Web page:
Gene Luen Yang, generally known for his long form graphic novels, takes a stab at something a bit more discrete and serialized with his new six-issue project The Shadow Hero. And even with a strong debut, issue #2 offers something even better.
Here’s the official word from First Second Books:
With American Born Chinese, Gene Luen Yang changed the landscape of conversation about the Asian-American and immigrant experience in modern America. Now, with The Shadow Hero, Yang is tackling the Asian American story in the context of that most American of art forms: the super hero comic. This is the story of a young Chinese-American man who honors his Chinese heritage by donning a cape and fighting crime.
Like any genre, the superhero narrative has developed its own clichés, especially when it comes to how superheroes get their powers. Go ahead and say them with me: radioactive ooze, magic potions, and the channeling of mystic elements. For any writer hoping to delve into the deep weeds of the genre and actually create something original, these tropes must feel like well-placed bear traps – they’re nearly impossible avoid, but getting snagged by one will stop your story cold. Well, with issue #2 of The Shadow Hero Gene Luen Yang does a beautiful job of acknowledging these long-held genre expectations while sidestepping them entirely. He does this, mostly, by developing the relationship between Hank (our reluctant hero) and his mom (who wants nothing more than for her son to gain some powers). The result is lovely – the continuation of an origin story that’s funny, but emotionally rich. With issue #2 we also see Hank’s inaugural attempt to fight crime, a scene that serves to further upend the trope of a “damsel in distress” while opening up the plot to issue #3.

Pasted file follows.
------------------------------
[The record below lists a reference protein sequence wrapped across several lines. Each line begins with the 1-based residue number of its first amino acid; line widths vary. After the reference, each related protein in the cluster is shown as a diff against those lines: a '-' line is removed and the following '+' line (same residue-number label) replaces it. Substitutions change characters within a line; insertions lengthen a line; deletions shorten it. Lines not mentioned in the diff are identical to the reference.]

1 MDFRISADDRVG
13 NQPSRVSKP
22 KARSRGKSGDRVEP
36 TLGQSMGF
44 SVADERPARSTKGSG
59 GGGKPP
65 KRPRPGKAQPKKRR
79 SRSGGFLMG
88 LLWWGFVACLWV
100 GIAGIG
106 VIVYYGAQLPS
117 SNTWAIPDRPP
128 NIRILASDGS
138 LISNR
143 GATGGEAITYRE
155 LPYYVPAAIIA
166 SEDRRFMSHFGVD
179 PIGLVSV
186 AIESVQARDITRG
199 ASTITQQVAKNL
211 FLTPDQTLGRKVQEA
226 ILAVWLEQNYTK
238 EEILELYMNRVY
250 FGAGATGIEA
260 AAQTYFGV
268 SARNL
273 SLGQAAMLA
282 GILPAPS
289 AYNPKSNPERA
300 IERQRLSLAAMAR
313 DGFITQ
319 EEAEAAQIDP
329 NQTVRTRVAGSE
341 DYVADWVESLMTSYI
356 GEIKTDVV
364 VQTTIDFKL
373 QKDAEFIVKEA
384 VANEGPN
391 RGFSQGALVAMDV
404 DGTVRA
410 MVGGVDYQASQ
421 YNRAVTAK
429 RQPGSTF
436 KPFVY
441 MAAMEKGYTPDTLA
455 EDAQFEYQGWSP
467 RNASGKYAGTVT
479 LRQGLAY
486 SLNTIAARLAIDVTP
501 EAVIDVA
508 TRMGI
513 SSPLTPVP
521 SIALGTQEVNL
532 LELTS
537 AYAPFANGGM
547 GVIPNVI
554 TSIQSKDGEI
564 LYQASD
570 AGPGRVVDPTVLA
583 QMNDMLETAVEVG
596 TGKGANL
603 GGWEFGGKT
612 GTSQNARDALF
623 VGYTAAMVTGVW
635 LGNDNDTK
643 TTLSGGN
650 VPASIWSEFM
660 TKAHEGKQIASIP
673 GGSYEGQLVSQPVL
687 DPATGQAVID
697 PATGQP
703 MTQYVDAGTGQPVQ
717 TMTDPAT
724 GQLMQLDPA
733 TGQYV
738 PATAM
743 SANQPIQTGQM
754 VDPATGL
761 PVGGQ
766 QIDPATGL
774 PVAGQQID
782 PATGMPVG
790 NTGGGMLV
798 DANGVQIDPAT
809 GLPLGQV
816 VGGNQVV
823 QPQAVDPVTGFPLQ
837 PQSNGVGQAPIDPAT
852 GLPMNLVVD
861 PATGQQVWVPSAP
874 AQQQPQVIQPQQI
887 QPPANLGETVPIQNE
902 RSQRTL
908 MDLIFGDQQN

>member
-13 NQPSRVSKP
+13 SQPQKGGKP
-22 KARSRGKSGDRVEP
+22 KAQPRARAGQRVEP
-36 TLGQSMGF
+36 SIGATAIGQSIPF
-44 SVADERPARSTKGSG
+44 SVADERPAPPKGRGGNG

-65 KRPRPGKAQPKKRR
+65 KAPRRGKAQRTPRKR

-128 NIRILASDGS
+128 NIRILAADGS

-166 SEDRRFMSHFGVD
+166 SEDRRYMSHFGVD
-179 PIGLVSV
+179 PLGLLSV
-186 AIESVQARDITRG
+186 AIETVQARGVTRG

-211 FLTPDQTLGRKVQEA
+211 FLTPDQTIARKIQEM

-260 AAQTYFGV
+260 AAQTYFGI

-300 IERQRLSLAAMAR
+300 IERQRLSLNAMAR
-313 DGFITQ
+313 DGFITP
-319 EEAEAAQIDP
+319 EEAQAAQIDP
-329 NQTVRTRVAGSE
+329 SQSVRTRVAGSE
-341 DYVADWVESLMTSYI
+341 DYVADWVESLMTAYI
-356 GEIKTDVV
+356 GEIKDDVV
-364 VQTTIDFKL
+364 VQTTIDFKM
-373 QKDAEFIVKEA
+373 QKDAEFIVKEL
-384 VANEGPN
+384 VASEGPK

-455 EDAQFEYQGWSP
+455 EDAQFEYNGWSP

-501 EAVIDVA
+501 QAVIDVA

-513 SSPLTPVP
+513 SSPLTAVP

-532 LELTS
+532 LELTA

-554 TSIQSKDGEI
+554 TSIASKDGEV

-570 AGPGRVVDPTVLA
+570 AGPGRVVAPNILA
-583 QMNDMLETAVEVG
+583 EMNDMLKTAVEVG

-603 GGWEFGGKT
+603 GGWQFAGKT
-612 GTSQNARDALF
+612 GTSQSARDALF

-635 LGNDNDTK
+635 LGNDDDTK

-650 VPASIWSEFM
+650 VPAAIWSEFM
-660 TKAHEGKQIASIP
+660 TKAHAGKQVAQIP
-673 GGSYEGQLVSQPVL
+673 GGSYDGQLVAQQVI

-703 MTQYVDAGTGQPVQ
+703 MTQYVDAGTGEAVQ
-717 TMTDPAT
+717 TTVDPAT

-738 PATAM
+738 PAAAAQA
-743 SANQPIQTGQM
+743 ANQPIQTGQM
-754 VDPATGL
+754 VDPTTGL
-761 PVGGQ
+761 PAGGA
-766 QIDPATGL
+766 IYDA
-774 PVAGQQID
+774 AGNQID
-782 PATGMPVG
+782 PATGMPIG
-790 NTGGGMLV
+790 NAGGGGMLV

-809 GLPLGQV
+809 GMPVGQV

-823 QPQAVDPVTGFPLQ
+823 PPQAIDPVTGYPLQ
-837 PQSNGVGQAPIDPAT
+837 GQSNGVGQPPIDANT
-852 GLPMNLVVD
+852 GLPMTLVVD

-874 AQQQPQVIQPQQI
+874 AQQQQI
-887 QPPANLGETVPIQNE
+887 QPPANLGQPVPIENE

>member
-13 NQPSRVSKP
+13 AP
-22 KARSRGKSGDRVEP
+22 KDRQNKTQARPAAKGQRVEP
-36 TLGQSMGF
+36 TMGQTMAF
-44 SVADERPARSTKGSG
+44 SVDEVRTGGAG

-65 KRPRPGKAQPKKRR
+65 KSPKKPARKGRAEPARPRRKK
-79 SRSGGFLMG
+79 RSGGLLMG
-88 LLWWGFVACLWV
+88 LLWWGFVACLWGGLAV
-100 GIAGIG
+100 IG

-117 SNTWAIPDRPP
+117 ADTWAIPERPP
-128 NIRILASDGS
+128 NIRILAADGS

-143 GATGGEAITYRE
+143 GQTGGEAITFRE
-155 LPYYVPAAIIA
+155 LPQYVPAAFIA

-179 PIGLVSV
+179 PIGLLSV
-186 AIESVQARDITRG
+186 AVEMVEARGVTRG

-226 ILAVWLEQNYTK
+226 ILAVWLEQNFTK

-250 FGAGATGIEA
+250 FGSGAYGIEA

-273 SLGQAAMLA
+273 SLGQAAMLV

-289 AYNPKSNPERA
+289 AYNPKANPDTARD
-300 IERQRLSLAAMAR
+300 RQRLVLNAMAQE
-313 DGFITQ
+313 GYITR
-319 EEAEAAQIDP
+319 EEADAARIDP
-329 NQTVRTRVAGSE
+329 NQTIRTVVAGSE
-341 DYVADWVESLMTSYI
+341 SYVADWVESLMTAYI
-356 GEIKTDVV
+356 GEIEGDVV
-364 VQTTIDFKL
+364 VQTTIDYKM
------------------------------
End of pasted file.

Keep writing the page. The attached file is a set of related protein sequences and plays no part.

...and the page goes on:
Artist Sonny Liew is nothing short of perfect for this series. His images are rich and the expressions of his characters are somehow both serious and sweet. Best, each frame is so carefully composed that it’s clear Liew is just as talented a storyteller as Yang. This feels like a true collaboration. If Yang has found that perfect space between “adult” and “young adult fiction”, then Liew has upped the ante by finding a style that’s both “classic comic book” and “high art.”
With issue #2 of The Shadow Hero this creative team has pitched a perfect game. I can’t wait to see what happens next.
If you’re interested in reading The Shadow Hero be aware that each individual issue will only be released digitally. First Second will release an old-school trade in July 2014.
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